US Vice President Joe Biden (L) and French President Francois Hollande pictured in Paris on February 4, 2013.
US Vice President Joe Biden says Washington and Paris agreed on a need to hand over the French led war in Mali to a UN mission.
"We agreed on the need to as quickly as reasonably possible establish the African-led international mission in Mali and as quickly as is prudent transition that mission to the United Nations," Biden said on Monday after a meeting with French President Francois Hollande in Paris.
Biden arrived in the French capital on Sunday to hold talks with Hollande over several issues including French war in the West African country of Mali.
He said on Saturday that US praised France’s war launched in Mali on January 11 under the pretext of halting the advance of the fighters in the African country.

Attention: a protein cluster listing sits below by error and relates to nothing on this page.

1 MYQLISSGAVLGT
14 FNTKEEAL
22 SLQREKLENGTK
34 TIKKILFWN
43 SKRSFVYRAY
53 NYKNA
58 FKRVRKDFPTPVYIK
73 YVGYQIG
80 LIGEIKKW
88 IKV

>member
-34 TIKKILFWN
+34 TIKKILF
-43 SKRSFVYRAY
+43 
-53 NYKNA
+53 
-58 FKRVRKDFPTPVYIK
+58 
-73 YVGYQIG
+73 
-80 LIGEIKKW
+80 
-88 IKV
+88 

He said the US “stands with France and other partners in Mali” and “provides intelligence support, transportation for the French and African troops and refueling capability for French aircraft," there.
He added that the fight “may be far from America's borders, but it is fundamentally in America's interest.”
It came as French planes reportedly carried out airstrikes around Kidal and Tessalit in Mali's far north from Saturday night into the early hours of Sunday.
Hollande visited the Malian capital, Bamako, on Saturday, and told Malian that French troops would stay in Mali as long as necessary.
Thousands of people in Mali have been forced to flee their homes amid the French war, which involved some 3,500 troops on the ground supported by warplanes, helicopters and armored vehicles.
Analysts believe behind the military campaign are Mali’s untapped resources, including oil, gold, as well as the uranium in the region.